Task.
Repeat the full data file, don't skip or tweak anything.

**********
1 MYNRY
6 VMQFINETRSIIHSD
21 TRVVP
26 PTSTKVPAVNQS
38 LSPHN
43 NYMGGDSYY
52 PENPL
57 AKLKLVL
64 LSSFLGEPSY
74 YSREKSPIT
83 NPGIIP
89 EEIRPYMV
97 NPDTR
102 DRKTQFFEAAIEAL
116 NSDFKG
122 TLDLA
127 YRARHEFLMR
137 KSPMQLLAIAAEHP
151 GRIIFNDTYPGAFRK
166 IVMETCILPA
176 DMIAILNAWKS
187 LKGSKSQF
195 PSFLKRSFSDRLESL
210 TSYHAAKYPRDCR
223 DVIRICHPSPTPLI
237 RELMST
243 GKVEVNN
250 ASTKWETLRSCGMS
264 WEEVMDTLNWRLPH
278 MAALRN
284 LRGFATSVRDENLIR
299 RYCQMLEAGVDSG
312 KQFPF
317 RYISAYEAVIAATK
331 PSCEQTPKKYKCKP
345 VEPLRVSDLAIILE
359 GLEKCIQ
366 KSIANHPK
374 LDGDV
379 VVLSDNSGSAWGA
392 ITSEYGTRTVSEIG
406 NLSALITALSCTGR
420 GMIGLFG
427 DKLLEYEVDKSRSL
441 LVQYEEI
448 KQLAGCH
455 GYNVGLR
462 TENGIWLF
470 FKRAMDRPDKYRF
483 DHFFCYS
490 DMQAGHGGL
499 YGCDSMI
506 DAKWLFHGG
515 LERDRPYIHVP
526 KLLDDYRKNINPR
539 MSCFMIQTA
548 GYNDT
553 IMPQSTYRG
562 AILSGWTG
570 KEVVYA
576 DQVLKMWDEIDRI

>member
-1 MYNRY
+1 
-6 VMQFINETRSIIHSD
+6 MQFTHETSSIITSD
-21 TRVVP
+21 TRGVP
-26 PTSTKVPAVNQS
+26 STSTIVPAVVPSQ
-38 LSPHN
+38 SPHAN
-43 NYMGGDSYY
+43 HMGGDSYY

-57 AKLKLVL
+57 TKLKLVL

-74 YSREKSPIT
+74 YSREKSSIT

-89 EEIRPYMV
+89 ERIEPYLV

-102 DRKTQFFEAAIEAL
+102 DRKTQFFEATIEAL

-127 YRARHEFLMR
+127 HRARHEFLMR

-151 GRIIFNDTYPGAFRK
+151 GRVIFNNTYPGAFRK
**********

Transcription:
1 MYNRY
6 VMQFINETRSIIHSD
21 TRVVP
26 PTSTKVPAVNQS
38 LSPHN
43 NYMGGDSYY
52 PENPL
57 AKLKLVL
64 LSSFLGEPSY
74 YSREKSPIT
83 NPGIIP
89 EEIRPYMV
97 NPDTR
102 DRKTQFFEAAIEAL
116 NSDFKG
122 TLDLA
127 YRARHEFLMR
137 KSPMQLLAIAAEHP
151 GRIIFNDTYPGAFRK
166 IVMETCILPA
176 DMIAILNAWKS
187 LKGSKSQF
195 PSFLKRSFSDRLESL
210 TSYHAAKYPRDCR
223 DVIRICHPSPTPLI
237 RELMST
243 GKVEVNN
250 ASTKWETLRSCGMS
264 WEEVMDTLNWRLPH
278 MAALRN
284 LRGFATSVRDENLIR
299 RYCQMLEAGVDSG
312 KQFPF
317 RYISAYEAVIAATK
331 PSCEQTPKKYKCKP
345 VEPLRVSDLAIILE
359 GLEKCIQ
366 KSIANHPK
374 LDGDV
379 VVLSDNSGSAWGA
392 ITSEYGTRTVSEIG
406 NLSALITALSCTGR
420 GMIGLFG
427 DKLLEYEVDKSRSL
441 LVQYEEI
448 KQLAGCH
455 GYNVGLR
462 TENGIWLF
470 FKRAMDRPDKYRF
483 DHFFCYS
490 DMQAGHGGL
499 YGCDSMI
506 DAKWLFHGG
515 LERDRPYIHVP
526 KLLDDYRKNINPR
539 MSCFMIQTA
548 GYNDT
553 IMPQSTYRG
562 AILSGWTG
570 KEVVYA
576 DQVLKMWDEIDRI

>member
-1 MYNRY
+1 
-6 VMQFINETRSIIHSD
+6 MQFTHETSSIITSD
-21 TRVVP
+21 TRGVP
-26 PTSTKVPAVNQS
+26 STSTIVPAVVPSQ
-38 LSPHN
+38 SPHAN
-43 NYMGGDSYY
+43 HMGGDSYY

-57 AKLKLVL
+57 TKLKLVL

-74 YSREKSPIT
+74 YSREKSSIT

-89 EEIRPYMV
+89 ERIEPYLV

-102 DRKTQFFEAAIEAL
+102 DRKTQFFEATIEAL

-127 YRARHEFLMR
+127 HRARHEFLMR

-151 GRIIFNDTYPGAFRK
+151 GRVIFNNTYPGAFRK